For Julianna Wilson, a Colby alumna of 2008, the art of writing has become quite inseparable from daily life. “What’s most important to me is making time to write. Before work each day, I wake up at 6 in the morning and dedicate a few hours to writing. On productive days, this routine energizes me for the day ahead because I’ve already accomplished something that is personally rewarding,” says Wilson.
Wilson currently works as an audio book producer at Random House in New York, a position which complements her writing ambitions and offers an interpersonal outlet, all the while bringing her closer to dreams of entering the publishing business. “It’s an unusual niche in the industry and one that’s been incredible to explore,” says Wilson of her work at Random House. “By listening to audiobooks, you use senses other than sight to understand literature and study other writers’ techniques. I think that’s pretty cool.”
Wilson’s creativity and multi-layered thought are very much needed for her job at Random House. Her work is also testament to the crisp love of literature that was fostered in her English and creative writing classes at Colby. Indeed, Wilson speaks fondly of her time on Mayflower Hill, and attributes the roots of her independent work to the honors thesis she wrote as a senior in Colby’s creative writing program. In her own words, “the work, currently entitled The Lost Children of Aurora, follows protagonist Riley Roberts on her quest to discover what happened to her missing brother, after he vanished from Central Park. The story leads readers through New York City and its parallel world, Aurora, whose values differ vastly from those of our modern society. Instead of computers, smart phones, and other types of technology, Aurora embraces the natural world and its gifts. However, what readers soon learn is that Aurora harbors a sinister side. As Riley unearths it, she discovers what truly happened to her brother and what’s in store for her future.” Wilson’s goal for the series, as with most of her work, is to create something that is “commercially exciting but psychologically true.” The Foundlings project is a young-adult fantasy fiction piece that reflects Wilson’s interest in targeting the imagination and curiosity so typical of the young-adult audience. Wilson believes successful writing reproduces the human experience so fully that it can foster connection and mutual reflection. In essence, readers “yearn to see themselves in the characters on the page.” It is this principle, among many others, from which Wilson draws her inspiration as an author of young-adult works.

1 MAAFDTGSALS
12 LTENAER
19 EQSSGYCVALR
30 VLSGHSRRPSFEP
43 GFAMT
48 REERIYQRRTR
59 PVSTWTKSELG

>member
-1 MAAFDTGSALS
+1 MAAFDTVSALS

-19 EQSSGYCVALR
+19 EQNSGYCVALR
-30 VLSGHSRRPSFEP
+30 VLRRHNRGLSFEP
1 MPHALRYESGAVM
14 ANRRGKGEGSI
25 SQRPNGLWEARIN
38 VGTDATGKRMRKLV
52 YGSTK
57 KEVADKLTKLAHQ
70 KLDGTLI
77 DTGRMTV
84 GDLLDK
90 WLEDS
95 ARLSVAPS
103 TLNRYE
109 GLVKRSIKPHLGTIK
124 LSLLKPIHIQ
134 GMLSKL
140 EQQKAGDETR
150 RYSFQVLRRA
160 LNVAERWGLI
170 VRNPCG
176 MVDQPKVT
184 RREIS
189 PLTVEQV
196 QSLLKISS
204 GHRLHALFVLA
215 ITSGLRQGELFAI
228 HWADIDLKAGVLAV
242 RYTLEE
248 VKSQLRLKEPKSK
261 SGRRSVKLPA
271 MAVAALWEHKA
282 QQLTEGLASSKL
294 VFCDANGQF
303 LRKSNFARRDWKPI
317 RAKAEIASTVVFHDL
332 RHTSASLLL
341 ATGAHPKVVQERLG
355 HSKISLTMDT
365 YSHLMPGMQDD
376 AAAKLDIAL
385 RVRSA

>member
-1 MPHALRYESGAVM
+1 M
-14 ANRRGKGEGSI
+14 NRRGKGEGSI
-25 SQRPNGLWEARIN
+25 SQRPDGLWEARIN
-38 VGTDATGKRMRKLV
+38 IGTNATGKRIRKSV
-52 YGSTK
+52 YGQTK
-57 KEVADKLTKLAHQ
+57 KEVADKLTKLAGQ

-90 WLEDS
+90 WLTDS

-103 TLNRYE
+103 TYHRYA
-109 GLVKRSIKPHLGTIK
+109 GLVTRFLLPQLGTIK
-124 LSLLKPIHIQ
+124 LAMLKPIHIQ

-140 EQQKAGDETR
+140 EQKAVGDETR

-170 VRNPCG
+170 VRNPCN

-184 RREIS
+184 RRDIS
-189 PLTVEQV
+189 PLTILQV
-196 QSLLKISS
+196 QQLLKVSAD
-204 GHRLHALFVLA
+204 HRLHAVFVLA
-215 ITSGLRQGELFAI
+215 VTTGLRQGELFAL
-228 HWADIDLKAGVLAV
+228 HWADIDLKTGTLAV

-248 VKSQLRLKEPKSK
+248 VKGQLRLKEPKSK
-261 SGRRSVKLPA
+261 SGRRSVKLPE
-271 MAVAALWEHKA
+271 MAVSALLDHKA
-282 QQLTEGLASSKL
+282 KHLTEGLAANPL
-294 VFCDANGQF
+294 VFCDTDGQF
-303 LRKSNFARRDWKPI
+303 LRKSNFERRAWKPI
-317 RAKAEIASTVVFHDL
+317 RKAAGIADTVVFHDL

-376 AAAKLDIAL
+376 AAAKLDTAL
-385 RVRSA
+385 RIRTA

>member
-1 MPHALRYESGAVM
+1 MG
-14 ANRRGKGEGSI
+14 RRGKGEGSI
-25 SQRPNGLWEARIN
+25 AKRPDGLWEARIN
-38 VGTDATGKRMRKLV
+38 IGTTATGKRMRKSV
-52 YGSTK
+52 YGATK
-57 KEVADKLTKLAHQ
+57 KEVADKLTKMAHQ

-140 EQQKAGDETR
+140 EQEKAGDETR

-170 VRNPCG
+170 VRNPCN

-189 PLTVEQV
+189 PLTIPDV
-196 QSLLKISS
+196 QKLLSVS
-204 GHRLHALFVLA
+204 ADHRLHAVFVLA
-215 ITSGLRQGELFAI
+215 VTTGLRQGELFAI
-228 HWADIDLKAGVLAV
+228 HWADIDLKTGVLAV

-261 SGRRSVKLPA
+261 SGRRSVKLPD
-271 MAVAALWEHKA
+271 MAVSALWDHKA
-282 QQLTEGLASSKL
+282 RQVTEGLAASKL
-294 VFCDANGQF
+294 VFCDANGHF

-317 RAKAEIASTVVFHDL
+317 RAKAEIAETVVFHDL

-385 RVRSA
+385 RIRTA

Another of Wilson’s most beloved projects is her personal blog, found at www.JuliannaNWilson.com, which she started in August of 2011 to chronicle her experience with writing children’s literature. From there, the site evolved into a blog about writing with Attention Deficit Hyperactivity Disorder (ADHD), a learning difference she has grown up with and discovered how to manage. Indeed, Wilson’s blog not only offers an account of her past struggle with ADHD, but also shows how the so-called “disorder” is not much of a learning disability at all. Wilson inspires her readers to see, as she did, that ADHD actually offers its patients a very distinct brand of concentration and attention. It is up to the individual to embrace such quirks and channel this gift of focus in the right direction. For Wilson, this direction is most certainly her writing.
-Amy Cunningham, ’15, William D. Adams Presidential Scholar